Combined Life and Critical Illness Cover and the Use of Trusts
Last updated on September 25th, 2019 at 4:31 am
With a combined life policy with CIC, you need to use a special type of trust to ensure that the critical illness benefit is paid to the person who needs it. Read on to learn more about split benefit trusts. This information is particularly useful for takers of the CII R05, R06, AF1 and AF5 exams.
When critical illness is added to a life policy it’s usually as an alternative to the death pay out, not as well as; the sum assured is paid out on death of the policyholder or upon a diagnosis of a critical illness, whichever of those things happens first.
What to do about writing the policy under a trust?
The question then is: what to do about writing that policy under a trust? We’ve said before that pure life policies should always be written under trust. There is simply no reason why they shouldn’t, if protecting the family was the motivation for taking the policy out. But if you write a combined life policy with CIC under a standard discretionary trust wording, you’ve given the policy away; the policyholder is not a beneficiary, (for IHT reasons), which means that the critical illness benefit has been given away too.
To make sure this doesn’t happen, you need to use a special type of trust with combined life and CIC policies, often called a split trust or split benefit trust.Reading about Split Trusts in relation to combined life and CIC policies Click To Tweet
Split Trust or Split Benefit Trust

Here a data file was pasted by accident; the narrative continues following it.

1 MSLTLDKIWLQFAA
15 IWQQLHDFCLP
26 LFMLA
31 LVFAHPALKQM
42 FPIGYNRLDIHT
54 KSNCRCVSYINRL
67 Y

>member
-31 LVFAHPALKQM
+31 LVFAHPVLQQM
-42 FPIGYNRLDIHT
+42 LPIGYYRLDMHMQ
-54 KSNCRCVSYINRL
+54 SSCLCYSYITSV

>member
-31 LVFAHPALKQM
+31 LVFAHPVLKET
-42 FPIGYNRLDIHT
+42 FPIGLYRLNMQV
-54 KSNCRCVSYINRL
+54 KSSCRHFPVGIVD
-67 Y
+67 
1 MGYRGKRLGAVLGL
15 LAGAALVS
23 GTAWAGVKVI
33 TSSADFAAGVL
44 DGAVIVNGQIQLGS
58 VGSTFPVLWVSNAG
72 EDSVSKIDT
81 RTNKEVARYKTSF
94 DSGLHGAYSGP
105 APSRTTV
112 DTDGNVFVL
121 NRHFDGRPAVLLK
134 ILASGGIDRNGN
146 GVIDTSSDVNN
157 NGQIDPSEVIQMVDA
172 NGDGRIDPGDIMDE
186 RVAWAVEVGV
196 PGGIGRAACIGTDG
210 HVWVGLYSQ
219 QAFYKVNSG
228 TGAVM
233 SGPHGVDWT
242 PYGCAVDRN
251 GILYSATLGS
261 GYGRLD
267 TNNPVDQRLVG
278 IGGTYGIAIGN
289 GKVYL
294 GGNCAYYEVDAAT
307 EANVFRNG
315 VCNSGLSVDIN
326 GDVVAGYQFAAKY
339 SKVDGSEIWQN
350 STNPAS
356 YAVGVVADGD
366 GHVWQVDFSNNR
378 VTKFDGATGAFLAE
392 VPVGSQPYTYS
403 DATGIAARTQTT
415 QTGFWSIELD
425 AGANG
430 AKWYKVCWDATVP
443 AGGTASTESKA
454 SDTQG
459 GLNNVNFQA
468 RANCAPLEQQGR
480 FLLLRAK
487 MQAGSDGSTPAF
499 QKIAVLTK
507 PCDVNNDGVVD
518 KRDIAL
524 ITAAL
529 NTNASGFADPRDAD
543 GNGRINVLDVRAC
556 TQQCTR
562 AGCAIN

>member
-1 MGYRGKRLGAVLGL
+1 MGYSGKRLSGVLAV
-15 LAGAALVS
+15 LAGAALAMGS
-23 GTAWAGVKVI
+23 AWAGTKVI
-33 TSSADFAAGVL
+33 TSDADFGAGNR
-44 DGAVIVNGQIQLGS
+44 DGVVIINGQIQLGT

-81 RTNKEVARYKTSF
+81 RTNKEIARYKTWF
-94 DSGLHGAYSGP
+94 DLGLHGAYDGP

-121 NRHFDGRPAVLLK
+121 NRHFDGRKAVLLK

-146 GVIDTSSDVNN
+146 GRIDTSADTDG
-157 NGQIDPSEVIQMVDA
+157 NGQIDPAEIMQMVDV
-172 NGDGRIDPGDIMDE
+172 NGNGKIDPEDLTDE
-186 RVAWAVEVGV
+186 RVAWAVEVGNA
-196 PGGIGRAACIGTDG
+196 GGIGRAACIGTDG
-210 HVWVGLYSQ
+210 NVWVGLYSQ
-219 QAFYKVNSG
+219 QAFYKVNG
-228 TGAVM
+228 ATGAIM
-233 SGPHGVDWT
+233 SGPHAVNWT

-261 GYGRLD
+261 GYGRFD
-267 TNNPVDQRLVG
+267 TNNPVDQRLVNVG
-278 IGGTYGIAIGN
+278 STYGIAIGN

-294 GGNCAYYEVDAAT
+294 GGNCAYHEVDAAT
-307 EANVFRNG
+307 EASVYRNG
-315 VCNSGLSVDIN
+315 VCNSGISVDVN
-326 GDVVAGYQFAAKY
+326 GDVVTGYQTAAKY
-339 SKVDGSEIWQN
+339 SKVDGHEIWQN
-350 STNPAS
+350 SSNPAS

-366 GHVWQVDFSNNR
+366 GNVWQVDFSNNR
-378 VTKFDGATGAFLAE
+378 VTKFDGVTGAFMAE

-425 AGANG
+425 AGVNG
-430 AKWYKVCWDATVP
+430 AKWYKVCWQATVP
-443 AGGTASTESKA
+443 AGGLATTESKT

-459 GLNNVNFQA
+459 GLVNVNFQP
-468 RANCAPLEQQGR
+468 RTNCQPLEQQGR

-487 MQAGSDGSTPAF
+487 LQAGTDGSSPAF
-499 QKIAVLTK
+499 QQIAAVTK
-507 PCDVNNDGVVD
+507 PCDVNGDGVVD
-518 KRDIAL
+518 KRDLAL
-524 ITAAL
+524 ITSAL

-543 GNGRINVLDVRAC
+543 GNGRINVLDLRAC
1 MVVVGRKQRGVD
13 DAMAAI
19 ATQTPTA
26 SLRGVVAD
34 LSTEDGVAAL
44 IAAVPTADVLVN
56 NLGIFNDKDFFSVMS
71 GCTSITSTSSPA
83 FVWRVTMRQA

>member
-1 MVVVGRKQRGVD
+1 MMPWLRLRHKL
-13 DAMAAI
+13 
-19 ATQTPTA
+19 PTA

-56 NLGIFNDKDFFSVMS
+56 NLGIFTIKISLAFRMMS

With this type of trust, if the death benefit pays out, then it is paid to the trustees who hold onto it for the beneficiaries. The sum assured does not form part of the estate for IHT purposes, and the money is available quickly without having to wait for probate. However, if the critical illness benefit is claimed, this is held absolutely for the policyholder rather than for the other discretionary beneficiaries.
On most life office trust forms, the policyholder is automatically a trustee. Others can then be appointed, as long as they are over the age of 18. Some offices recommend that at least two additional trustees are appointed, one of which they say should be totally independent – in other words someone who is not a beneficiary of the trust. It is imperative that at least one additional trustee is appointed at outset, as should the policyholder be the only trustee and they die, then the major advantage of being able to avoid probate is lost.
A trust is not needed of course if it’s a stand-alone CIC policy, but if it’s a combined life and CIC, then you can see just how important it is to use the right trust form to make sure that the critical illness benefit is paid to the person who needs it.
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Over to You…
What would happen if the policyholder died and they were the only trustee appointed?